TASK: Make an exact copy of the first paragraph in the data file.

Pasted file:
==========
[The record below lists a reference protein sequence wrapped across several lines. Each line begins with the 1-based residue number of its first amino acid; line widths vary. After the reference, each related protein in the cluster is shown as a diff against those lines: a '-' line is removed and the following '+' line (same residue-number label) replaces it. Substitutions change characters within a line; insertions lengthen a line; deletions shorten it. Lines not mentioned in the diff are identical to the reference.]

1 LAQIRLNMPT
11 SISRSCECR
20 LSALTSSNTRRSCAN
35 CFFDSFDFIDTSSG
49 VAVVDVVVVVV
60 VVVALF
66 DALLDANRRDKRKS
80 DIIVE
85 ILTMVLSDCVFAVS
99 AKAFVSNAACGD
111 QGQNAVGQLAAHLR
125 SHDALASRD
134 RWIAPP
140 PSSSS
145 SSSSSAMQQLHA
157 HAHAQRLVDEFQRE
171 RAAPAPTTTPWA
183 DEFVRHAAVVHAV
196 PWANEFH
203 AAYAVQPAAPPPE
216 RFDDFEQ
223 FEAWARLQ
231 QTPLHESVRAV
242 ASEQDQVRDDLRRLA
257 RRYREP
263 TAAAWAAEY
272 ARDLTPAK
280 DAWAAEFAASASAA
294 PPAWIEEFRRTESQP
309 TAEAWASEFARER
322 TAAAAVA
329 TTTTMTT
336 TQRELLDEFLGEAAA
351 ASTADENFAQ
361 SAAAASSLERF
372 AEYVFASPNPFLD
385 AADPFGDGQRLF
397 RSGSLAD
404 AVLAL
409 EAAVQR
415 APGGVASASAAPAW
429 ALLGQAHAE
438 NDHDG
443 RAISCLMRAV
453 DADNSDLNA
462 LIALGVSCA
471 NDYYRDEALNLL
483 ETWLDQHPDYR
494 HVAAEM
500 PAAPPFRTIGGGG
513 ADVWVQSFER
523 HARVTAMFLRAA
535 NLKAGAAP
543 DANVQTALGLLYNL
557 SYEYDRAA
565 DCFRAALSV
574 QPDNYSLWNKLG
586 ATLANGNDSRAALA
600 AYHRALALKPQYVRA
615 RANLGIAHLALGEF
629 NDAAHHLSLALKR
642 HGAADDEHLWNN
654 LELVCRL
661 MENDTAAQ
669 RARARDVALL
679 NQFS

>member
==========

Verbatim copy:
[The record below lists a reference protein sequence wrapped across several lines. Each line begins with the 1-based residue number of its first amino acid; line widths vary. After the reference, each related protein in the cluster is shown as a diff against those lines: a '-' line is removed and the following '+' line (same residue-number label) replaces it. Substitutions change characters within a line; insertions lengthen a line; deletions shorten it. Lines not mentioned in the diff are identical to the reference.]